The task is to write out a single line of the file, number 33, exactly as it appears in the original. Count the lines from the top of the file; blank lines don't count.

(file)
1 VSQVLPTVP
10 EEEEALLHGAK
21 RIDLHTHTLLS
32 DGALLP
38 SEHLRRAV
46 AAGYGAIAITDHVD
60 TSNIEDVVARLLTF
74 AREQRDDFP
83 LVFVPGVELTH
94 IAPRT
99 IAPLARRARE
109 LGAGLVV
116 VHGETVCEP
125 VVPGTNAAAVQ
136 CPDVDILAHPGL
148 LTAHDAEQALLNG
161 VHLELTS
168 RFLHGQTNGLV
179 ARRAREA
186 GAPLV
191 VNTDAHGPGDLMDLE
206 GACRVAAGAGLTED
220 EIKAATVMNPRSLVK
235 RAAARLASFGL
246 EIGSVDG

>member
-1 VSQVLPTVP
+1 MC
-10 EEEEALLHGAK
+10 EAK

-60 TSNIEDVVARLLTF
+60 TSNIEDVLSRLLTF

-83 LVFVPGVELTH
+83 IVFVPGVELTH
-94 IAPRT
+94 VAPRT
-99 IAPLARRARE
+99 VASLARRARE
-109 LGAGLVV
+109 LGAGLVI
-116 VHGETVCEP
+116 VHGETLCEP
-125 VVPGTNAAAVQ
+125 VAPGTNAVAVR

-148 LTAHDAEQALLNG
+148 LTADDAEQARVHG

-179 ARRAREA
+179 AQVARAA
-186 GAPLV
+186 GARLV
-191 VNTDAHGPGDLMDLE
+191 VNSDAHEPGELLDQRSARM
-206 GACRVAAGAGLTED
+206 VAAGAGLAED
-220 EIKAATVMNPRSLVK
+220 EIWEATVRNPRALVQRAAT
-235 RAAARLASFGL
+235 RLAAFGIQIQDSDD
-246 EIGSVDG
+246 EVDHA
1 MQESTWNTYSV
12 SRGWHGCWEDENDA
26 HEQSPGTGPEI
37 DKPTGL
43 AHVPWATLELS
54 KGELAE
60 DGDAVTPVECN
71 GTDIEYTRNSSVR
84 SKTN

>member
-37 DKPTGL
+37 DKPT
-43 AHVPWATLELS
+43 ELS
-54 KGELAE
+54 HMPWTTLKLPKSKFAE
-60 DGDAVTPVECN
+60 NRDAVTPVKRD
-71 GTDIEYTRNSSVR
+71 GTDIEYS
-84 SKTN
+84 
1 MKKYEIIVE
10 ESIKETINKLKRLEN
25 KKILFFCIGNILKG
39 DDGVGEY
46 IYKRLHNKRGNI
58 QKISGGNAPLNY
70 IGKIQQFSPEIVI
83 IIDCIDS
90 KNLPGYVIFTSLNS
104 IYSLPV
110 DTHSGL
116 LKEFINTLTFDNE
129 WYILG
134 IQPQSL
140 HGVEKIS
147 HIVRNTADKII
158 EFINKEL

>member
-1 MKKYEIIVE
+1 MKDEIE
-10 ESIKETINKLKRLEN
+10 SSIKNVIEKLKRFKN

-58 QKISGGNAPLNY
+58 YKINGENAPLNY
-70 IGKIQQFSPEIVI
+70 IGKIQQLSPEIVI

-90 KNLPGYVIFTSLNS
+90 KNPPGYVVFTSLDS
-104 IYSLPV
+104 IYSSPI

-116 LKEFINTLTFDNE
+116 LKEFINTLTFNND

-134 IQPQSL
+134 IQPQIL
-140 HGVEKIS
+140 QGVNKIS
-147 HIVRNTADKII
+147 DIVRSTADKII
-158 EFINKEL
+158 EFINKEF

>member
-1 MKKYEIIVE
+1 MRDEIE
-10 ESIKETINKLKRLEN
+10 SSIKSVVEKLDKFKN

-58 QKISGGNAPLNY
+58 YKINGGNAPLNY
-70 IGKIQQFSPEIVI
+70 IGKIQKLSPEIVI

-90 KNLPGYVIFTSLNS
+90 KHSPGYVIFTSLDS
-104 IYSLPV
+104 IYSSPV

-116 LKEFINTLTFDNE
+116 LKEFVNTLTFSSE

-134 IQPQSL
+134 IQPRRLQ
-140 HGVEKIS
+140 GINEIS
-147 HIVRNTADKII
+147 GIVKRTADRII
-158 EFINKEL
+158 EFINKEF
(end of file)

-83 LVFVPGVELTH